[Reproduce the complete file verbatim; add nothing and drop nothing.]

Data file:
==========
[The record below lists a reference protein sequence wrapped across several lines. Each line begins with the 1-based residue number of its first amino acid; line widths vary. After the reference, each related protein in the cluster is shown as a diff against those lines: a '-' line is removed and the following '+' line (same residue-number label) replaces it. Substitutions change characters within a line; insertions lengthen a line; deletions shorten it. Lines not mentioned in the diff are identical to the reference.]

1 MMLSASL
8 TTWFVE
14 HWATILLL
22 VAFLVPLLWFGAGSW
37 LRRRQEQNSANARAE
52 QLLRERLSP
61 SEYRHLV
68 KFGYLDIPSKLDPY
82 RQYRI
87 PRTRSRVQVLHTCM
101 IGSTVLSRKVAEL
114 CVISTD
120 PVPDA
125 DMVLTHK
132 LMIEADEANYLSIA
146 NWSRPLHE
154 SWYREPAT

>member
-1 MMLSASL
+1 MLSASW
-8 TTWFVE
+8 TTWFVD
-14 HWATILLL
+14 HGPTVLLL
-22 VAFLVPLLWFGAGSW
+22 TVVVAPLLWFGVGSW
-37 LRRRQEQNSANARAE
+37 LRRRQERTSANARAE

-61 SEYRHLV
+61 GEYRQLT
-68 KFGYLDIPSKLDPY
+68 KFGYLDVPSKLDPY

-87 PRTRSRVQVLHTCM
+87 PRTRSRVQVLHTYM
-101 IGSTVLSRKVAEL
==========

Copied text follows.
[The record below lists a reference protein sequence wrapped across several lines. Each line begins with the 1-based residue number of its first amino acid; line widths vary. After the reference, each related protein in the cluster is shown as a diff against those lines: a '-' line is removed and the following '+' line (same residue-number label) replaces it. Substitutions change characters within a line; insertions lengthen a line; deletions shorten it. Lines not mentioned in the diff are identical to the reference.]

1 MMLSASL
8 TTWFVE
14 HWATILLL
22 VAFLVPLLWFGAGSW
37 LRRRQEQNSANARAE
52 QLLRERLSP
61 SEYRHLV
68 KFGYLDIPSKLDPY
82 RQYRI
87 PRTRSRVQVLHTCM
101 IGSTVLSRKVAEL
114 CVISTD
120 PVPDA
125 DMVLTHK
132 LMIEADEANYLSIA
146 NWSRPLHE
154 SWYREPAT

>member
-1 MMLSASL
+1 MLSASW
-8 TTWFVE
+8 TTWFVD
-14 HWATILLL
+14 HGPTVLLL
-22 VAFLVPLLWFGAGSW
+22 TVVVAPLLWFGVGSW
-37 LRRRQEQNSANARAE
+37 LRRRQERTSANARAE

-61 SEYRHLV
+61 GEYRQLT
-68 KFGYLDIPSKLDPY
+68 KFGYLDVPSKLDPY

-87 PRTRSRVQVLHTCM
+87 PRTRSRVQVLHTYM
-101 IGSTVLSRKVAEL